Physical pain can evoke a variety of feelings. The physical pain tends to evoke strong feelings of discomfort, depression and anxiety.

Quite often, the psychological distress from these negative emotions is so great that it becomes very difficult for the person experiencing them to cope with the physical pain they are trying to get rid of.

Managing your emotions and stopping them from making your pain worse is where CBT shines. As such, you'll find it easier to deal with the physical pain if you use CBT to manage it. This will result in a faster recovery.

Combining the power of CBT and the Biopsychosocial Model to accelerate pain management.

How to Use CBT to manage biological factors that can make your pain worse:

1. Managing your Blood flow:

If there isn't enough blood flow, your body will send pain signals to your brain. People with anxiety and panic attacks have insufficient blood circulation.

By learning a few simple breathing techniques, you can improve your blood circulation.

If you want to improve your blood flow using CBT, you should sit against the seat of a chair. Place both of your hands on your chest over your heart. Inhale slowly through your nose for a count of four.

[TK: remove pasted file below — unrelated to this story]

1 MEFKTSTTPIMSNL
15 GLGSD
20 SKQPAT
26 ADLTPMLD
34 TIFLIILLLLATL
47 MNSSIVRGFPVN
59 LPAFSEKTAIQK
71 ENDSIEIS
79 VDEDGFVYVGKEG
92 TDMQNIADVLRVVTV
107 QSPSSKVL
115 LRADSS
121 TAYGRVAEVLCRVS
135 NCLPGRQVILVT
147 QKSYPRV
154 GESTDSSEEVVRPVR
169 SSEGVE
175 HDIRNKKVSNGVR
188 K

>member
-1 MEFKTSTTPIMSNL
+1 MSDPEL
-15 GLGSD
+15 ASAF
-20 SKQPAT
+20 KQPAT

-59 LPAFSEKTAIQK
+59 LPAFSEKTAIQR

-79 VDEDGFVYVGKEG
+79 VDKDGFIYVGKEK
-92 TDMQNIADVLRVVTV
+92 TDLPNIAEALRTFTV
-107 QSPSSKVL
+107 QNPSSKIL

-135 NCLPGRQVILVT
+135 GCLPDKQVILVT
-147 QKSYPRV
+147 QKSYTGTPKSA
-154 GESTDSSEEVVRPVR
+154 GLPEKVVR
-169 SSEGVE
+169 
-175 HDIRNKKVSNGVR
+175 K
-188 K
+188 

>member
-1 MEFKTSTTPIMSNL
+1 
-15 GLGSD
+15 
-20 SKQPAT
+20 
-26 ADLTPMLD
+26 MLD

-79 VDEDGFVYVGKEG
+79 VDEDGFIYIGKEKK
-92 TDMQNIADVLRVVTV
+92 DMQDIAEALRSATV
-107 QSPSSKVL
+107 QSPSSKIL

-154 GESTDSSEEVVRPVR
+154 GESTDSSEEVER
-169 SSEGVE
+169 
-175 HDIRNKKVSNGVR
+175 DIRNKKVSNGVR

Hold your breath for a count of seven. Exhale slowly through your nose for a count of seven. Repeat this cycle ten times or until your heart rate has returned to normal.

If you do this several times a day, you will notice an improvement in your blood circulation in a week.

3. Managing serotonin levels: 

Serotonin, a neurotransmitter that affects our moods, has been linked to depression.

The brain releases dopamine when we are in pain. The excess dopamine causes us to feel less sensitivity to pain. Too little serotonin disrupts this function, making us sensitive to pain.

To improve your serotonin levels using CBT, try this: 

Start by accepting the fact that your serotonin levels are a little low. And that is why you feel low, irritable, dizzy and in pain.

Not because you are somehow useless and cannot stop yourself from feeling terrible. Not accepting this will work against anything else you try to do.

Then, begin regular exercise to increase the presence of endorphins in your brain.

Make sure you get at least 30 minutes per day of moderate exercise. You can also find activities you enjoy doing and do them often to keep yourself feeling good. And lastly, spend time with people who lift you up, not tear you down. 

4. Managing Cortisol levels:

Cortisol is a hormone that helps the body cope with stress. However, too much cortisol decreases the immune system's ability to fight off disease.